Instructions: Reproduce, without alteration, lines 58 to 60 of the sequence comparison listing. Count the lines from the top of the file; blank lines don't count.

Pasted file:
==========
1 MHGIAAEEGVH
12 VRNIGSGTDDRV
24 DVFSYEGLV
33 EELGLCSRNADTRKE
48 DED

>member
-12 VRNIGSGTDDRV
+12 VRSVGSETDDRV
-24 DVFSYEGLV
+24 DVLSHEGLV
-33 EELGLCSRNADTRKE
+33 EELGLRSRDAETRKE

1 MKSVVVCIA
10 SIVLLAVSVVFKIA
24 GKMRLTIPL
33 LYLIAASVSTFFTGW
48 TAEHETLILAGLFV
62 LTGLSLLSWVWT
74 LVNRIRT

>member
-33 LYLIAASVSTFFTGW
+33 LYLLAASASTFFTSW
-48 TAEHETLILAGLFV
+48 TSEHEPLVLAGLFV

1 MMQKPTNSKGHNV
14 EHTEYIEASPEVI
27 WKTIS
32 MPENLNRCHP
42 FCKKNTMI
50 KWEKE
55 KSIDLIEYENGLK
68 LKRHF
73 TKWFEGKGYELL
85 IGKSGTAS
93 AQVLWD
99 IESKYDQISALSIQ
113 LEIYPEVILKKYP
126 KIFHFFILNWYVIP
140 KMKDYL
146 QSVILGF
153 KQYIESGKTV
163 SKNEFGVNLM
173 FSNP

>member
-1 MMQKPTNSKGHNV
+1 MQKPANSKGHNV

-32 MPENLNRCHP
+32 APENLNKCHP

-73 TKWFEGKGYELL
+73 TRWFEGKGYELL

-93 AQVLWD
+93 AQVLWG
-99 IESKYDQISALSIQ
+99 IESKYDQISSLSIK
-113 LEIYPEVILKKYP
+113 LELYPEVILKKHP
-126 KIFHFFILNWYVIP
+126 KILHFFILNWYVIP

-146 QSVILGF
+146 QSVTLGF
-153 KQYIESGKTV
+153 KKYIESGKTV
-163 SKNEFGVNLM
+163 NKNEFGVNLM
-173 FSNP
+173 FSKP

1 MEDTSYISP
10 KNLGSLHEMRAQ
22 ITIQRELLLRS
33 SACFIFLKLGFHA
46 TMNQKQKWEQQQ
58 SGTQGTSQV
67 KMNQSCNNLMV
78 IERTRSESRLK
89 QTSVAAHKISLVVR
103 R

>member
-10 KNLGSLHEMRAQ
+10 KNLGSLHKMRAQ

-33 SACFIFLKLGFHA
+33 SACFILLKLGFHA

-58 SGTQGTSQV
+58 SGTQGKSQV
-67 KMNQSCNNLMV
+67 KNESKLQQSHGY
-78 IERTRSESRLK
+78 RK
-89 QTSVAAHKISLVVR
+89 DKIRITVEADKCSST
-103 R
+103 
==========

+126 KILHFFILNWYVIP

-146 QSVILGF
+146 QSVTLGF